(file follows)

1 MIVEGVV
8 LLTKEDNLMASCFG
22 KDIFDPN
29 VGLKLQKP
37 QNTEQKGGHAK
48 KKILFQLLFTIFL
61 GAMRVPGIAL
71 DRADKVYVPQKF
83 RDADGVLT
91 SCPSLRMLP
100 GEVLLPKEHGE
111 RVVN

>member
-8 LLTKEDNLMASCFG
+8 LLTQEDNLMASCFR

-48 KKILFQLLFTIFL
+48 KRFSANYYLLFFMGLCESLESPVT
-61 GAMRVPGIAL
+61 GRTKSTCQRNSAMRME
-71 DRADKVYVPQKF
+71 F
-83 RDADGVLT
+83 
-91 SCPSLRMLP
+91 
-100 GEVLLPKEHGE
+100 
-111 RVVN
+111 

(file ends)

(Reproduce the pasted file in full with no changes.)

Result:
1 MIVEGVV
8 LLTKEDNLMASCFG
22 KDIFDPN
29 VGLKLQKP
37 QNTEQKGGHAK
48 KKILFQLLFTIFL
61 GAMRVPGIAL
71 DRADKVYVPQKF
83 RDADGVLT
91 SCPSLRMLP
100 GEVLLPKEHGE
111 RVVN

>member
-8 LLTKEDNLMASCFG
+8 LLTQEDNLMASCFR

-48 KKILFQLLFTIFL
+48 KRFSANYYLLFFMGLCESLESPVT
-61 GAMRVPGIAL
+61 GRTKSTCQRNSAMRME
-71 DRADKVYVPQKF
+71 F
-83 RDADGVLT
+83 
-91 SCPSLRMLP
+91 
-100 GEVLLPKEHGE
+100 
-111 RVVN
+111 